- Spanish, English
- Monday to Friday: 9:00 – 12:00 & 2:00 – 5:00
Dr. Mario Gutiérrez works together with his brother Dr. Rudy Gutierrez to offer medical excellence in all areas of visual and ocular health at their Guatemala City eye surgery center: Centro de Retina y Macula Consultores de Guatemala, or Retina and Macula Consultants Center of Guatemala. For comprehensive attention to the prevention, diagnosis, and treatment of eye diseases, patients depend on Dr. Gutierrez to utilize the latest technology, to operate at the highest international quality standards, and to offer the honest communication and personal devotion to excellence that will assure their successful outcome.
Dr. Gutierrez is a retinal surgeon, or ophthalmologist who specializes in cataracts. He treats conditions ranging from age-related macular degeneration to retinal detachment, intraocular tumors and cancers of the eye. Minimally invasive surgery is performed with microscopes and lasers to be certain of the most accurate precision placement possible. When people suffer from severe eye trauma, like in an accident, or hereditary diseases, Dr. Gutierrez is your best choice of eye specialist for the diagnosis and correction.
Medical technology is constantly improving, so Dr. Gutierrez studies the latest advances through his affiliations with Johns-Hopkins Medical Center, Duke University and various international associations in Toronto, Canada and throughout Latin America. Scientific investigation is a significant part of the Retina and Macula Consultants Center. Dr. Gutierrez has extensive experience in analyzing clinical research regarding safety and efficacy of newly-developed treatments.
He says, “It is our goal to consolidate all aspects of the new, high-tech materials and methods, together with the proven standards, so that we can offer the best options for vision and eye health to our patients. Our ophthalmological center is equipped with the latest state-of-the-art instrumentation to treat diseases of the macula, retina and vitreous.”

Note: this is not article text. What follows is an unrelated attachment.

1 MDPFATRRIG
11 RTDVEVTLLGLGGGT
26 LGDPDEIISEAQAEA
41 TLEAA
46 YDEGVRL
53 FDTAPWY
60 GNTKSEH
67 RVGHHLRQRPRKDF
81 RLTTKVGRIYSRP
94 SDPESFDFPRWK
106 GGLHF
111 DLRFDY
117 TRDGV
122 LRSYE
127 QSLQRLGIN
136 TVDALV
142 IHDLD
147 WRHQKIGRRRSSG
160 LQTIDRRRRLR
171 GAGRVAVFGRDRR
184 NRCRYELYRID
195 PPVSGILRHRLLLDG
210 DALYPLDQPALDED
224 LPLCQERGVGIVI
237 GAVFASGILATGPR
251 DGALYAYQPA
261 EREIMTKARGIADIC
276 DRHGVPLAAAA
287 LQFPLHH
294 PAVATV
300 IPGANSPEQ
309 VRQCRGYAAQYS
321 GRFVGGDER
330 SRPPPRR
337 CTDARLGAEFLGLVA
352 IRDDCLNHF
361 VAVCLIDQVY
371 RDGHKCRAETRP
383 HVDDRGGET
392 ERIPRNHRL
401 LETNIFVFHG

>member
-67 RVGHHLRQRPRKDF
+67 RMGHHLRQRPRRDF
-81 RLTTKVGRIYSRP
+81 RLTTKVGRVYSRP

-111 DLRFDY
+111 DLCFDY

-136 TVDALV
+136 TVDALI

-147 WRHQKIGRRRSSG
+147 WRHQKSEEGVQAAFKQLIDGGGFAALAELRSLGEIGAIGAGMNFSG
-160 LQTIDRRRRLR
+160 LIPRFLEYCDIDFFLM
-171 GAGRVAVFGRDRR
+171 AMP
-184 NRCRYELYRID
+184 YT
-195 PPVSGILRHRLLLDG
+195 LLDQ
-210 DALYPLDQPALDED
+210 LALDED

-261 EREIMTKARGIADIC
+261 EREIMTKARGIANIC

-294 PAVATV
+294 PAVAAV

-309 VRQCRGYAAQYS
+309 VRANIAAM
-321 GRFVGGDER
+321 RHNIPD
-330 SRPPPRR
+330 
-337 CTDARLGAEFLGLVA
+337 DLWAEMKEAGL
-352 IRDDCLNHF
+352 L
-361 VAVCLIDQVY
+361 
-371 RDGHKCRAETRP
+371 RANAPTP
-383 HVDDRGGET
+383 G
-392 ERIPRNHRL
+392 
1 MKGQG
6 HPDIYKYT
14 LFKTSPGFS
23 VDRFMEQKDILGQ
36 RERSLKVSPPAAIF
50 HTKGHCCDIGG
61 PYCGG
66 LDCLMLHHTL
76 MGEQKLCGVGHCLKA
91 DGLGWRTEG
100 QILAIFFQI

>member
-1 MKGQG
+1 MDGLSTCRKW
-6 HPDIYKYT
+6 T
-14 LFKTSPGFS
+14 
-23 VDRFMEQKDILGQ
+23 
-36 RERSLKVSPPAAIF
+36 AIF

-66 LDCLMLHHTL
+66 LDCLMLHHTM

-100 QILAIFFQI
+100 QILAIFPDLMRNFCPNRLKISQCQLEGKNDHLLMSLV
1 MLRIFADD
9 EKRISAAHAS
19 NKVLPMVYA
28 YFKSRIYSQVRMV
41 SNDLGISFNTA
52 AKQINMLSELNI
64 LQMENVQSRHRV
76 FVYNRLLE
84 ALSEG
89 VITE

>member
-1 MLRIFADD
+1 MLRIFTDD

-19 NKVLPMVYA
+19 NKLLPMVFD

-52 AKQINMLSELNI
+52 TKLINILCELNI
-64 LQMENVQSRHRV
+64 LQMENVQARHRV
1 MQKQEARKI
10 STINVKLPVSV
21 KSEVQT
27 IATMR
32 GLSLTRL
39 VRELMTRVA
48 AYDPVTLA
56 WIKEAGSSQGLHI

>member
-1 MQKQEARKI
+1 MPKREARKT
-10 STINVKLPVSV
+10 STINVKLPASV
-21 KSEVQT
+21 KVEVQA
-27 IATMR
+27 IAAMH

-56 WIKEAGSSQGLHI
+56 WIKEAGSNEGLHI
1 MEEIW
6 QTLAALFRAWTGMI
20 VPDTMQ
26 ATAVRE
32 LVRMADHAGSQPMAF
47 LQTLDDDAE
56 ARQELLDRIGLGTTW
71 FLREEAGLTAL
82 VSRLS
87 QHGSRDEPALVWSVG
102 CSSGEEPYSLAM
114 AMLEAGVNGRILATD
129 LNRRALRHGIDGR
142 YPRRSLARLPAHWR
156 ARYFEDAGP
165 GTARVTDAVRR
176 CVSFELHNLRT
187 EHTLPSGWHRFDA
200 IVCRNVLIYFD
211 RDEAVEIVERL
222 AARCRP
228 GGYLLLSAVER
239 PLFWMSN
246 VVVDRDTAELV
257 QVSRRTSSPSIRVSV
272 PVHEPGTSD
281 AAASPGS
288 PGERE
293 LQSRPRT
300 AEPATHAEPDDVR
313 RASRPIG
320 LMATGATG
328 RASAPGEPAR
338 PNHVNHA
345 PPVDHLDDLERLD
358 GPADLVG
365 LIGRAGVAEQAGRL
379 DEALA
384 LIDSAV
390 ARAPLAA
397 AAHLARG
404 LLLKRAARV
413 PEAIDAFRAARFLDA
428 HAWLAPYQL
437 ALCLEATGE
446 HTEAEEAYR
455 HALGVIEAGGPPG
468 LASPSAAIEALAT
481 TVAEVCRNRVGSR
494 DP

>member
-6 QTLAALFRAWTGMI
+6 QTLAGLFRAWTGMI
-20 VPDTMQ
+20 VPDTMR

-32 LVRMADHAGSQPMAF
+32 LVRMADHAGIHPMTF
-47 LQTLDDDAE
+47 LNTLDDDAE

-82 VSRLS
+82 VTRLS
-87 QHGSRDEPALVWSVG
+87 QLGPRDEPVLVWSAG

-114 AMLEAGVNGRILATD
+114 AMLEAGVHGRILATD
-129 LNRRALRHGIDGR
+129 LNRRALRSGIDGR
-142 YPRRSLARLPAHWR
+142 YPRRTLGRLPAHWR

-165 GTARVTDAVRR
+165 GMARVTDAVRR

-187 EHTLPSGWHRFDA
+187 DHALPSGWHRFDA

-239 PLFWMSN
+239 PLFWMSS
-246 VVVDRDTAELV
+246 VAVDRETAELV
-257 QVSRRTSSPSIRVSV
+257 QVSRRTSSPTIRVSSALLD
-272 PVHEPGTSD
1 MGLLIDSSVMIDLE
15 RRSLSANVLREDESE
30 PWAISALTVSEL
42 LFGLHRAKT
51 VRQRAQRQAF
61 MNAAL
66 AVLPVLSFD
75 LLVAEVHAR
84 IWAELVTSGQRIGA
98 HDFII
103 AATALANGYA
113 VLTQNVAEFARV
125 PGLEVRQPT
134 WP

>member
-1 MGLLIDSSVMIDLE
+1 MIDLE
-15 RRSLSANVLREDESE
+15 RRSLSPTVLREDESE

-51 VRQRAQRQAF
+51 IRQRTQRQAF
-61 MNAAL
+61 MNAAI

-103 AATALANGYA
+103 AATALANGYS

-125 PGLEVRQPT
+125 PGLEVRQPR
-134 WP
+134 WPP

Proper treatment plans depend on accurate interpretation of diagnostic images and exams. Multimodal retinal imaging studies, like ultrasound, angiography with fluorescein, and optical coherence tomography – OCT, are essential tools for Dr. Gutierrez to determine the root cause of the problem and to plan the correct procedure to restore the patient’s vision and long-term eye health. He uses highly technical instrumentation to diagnose extremely delicate tissue in the incredibly small space of the eye cavity.
Dr. Gutierrez performs state-of-the-art eye surgery at the Instituto Panamericano Contra Ceguera – IPC, or Pan-American Institute Against Blindness. Beyond the high-tech microscopic-surgery capabilities, this non-profit institute is devoted to promoting visual health and reducing blindness in Guatemala by developing social programs to educate and treat all Guatemalans, especially those who might be far away from modern city hospitals.
For cataract surgeries, Dr. Gutierrez removes old cloudy natural lenses through a tiny 2mm microincision and replaces them with premium quality intraocular lenses (IOL) from globally recognized producers like Alcon and Novartis. Patients who suffered from hypermetropia, astigmatism, and myopia (near-sightedness) can now see clearly to perform normal activities like sports, computer work and driving without depending on the use of corrective glasses.
Phakic IOLs are clear implantable lenses that are surgically placed either between the cornea and the iris, or just behind the iris, without removing your natural lens. They function like contact lenses. Phakic lenses enable light to focus properly on the retina for clearer vision. The difference is that phakic IOLs work from within your eye instead of sitting on the surface of your eye. These lenses are intended to provide visual freedom to patients by reducing or eliminating the reliance on glasses or contact lenses.
Retinal detachment refers to the separation of the retina from its connection at the back of the eye. It usually happens when a tear, or perforation, allows the retinal fluid or vitreous gel to pass through and accumulate behind the retina. A detached retina affects the nerve cells, which could be permanently damaged, and must be repaired quickly to avoid loss of vision.
When the tear happens, patients might see spots or floaters that move spontaneously, flashes of light, or what appears as a dark curtain shrouding their visual field. It is imperative to see a retinal specialist right away to rule out a retinal tear.